Background: With the COVID-19 pandemic, many changes were made in healthcare institutions including but not limited to canceling elective surgeries, limiting face-to-face clinic visits, and implementing visitor restrictions. Phased reopening began at West Virginia University (WVU) Medicine on May 25, 2020. While preparing for transition, concern was raised regarding potential for more employee exposures to persons with SARS-CoV-2 infection. In West Virginia (WV), we did not get the predicted surge of SARS-CoV-2. Current cumulative percent positivity for SARS-CoV-2 PCR in WV is 2332 positives of 133,142 tests (1.75%). We provided appropriate personal protective equipment (PPE), including controlled air purifying respirators for all healthcare workers (HCW) caring for persons with suspected or confirmed COVID-19 from the beginning. Policies requiring masks for all HCW and patients took effect on March 27, 2020 and April 29, 2020, respectively. We hypothesized that due to appropriate PPE use there would be no difference in SARS-CoV-2 antibody positivity in HCW working in high versus low risk areas. Methods: Serum samples from 1042 randomly selected HCW across 4 WVU Medicine hospitals, ranging from 170 to 690 beds with 121 cumulative SARS-CoV-2 PCR positive patients at the time of the study, were tested for SARS-CoV-2 IgG between May 26, 2020 and June 5, 2020. Physicians, nurses, and respiratory therapists were characterized as high or low risk based on work location. Environmental services (EVS) workers were included but not risk-stratified. A questionnaire was used to obtain information on demographics, chronic medical conditions, symptoms, and exposures. Results: SARS-CoV-2 IgG was positive in 9 of 1042 (0.86%) randomly selected HCW. Seroprevalence was lower in high risk 5/835 (0.60%) versus low risk 4/176 (2.27%) group. This was not statistically significant. No EVS workers tested positive 0/31 (0%). Of 9 HCW who tested positive, 2 had previously tested positive for SARSCoV- 2 PCR. Conclusion: SARS-CoV-2 IgG seroprevalence in a large sample of HCW across 4 WVU Medicine hospitals was low (0.86%). Low seroprevalence among HCW in high risk areas may be related to appropriate PPE use. Seroprevalence in HCW not caring for patients with COVID-19 could be from community or other inadvertent exposure.

11.
Defence Life Science Journal ; 6(1):94-106, 2021.
Article in English | Scopus | ID: covidwho-1173068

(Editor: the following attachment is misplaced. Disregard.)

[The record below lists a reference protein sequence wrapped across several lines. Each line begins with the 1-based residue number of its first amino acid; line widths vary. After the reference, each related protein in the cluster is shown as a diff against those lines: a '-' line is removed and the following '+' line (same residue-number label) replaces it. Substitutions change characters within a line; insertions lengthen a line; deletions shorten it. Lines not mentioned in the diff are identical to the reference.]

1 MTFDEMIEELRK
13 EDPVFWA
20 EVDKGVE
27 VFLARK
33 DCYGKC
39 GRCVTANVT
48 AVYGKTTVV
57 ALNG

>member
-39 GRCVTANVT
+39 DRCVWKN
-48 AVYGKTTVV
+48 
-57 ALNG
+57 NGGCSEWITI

12.
Journal of Experimental Biology and Agricultural Sciences ; 8(Special Issue 1):S09-S20, 2020.
Article in English | Scopus | ID: covidwho-994747

ABSTRACT

Severe acute respiratory syndrome coronavirus2 (SARS-CoV-2) belongs to the beta corona virus genera of the Coronaviridae family, which is a pathogenic virus that causes coronavirus disease 2019 (COVID-19) and is responsible for the ongoing pandemic affecting more than 210 countries. The virus has currently posed a global threat to the human population and demands the urgent need for sensitive and effective methods of diagnosis. Real-time reverse transcription polymerase chain reaction (RT-PCR) is currently used as a gold standard technique for detecting and quantifying the transcript of viral ribonucleic acid. Yet many factors are essential for successful COVID-19 diagnosis, including sample sources, amount of viral load, isolation of ribonucleic acid, and the selection of the molecular targets. Although broncho alveolar lavage fluid (BALF) and sputum sample contain a high viral load with a high diagnostic value, they cannot be collected from mild to asymptomatic cases, therefore nasopharyngeal swab is considered better and is collected in all cases that contain a viral load significantly, whereas the use of blood and faecal specimens needs further examination with respect to systemic infection and viral shedding. Furthermore, rapid diagnostic test, clustered regularly interspaced short palindromic repeats (CRISPR)-based testing, chest computerized tomography (CT) scans, matrix-assisted laser desorption/ionization mass spectrometry (MALDI-MS), reverse transcriptional loop-mediated isothermal amplification (LAMP), point of care (POC) testing and genexpert recently tool may help with COVID-19 diagnosis. In this review, we focus on diagnostic approaches for effective detection of SARS-CoV-2 infection. © 2020, Editorial board of Journal of Experimental Biology and Agricultural Sciences. All rights reserved.

13.
International Journal of Pharmaceutical Research ; 12:2207-2213, 2020.
Article in English | Scopus | ID: covidwho-827039

ABSTRACT

Background: The current situation of pandemic is unusual and rare. Understanding common public mindset towards the COVID-19 pandemic is essential. Hence, this study aimed to understand the people’s thinking, apprehension, and reaction towards the pandemic. Method: A Google survey form (26-item questionnaire) was created and shared through social media to include as many participants as possible. The questionnaire consists of questions regarding general identity (socio-demographic factors), emotional and physical health, empathy, economic impact, feelings towards measures taken by the Government, daily routine as well as their thoughts on this pandemic. Summary statistics (mean, median, mode) were used to represent the data based on their characteristics of data. Results: The response rate is 36 % (288) out of which majority were female (62.5%). 182 (62.8%) respondents followed the guidelines recommended by WHO. Around 73% of participants donated to either charity/trust or personally to known needy persons. Many people are using social media (n=170) more than ever before and the least number of people were praying (n=2). During lockdown most of the participants (n=156) were working/studying from home. Conclusion: The ordinary citizen has painted a rather grim picture of the current crisis and has become mentally depressed due to the global situation, extreme health concerns, and loss of job or income opportunities. This will lead to an increasing number of self-harm incidents and also suicides as the person might feel overwhelmed, hence to prevent and mitigate this the Psychiatry Health Services must be available, reach out to people and reassure them. © 2020, Advanced Scientific Research. All rights reserved.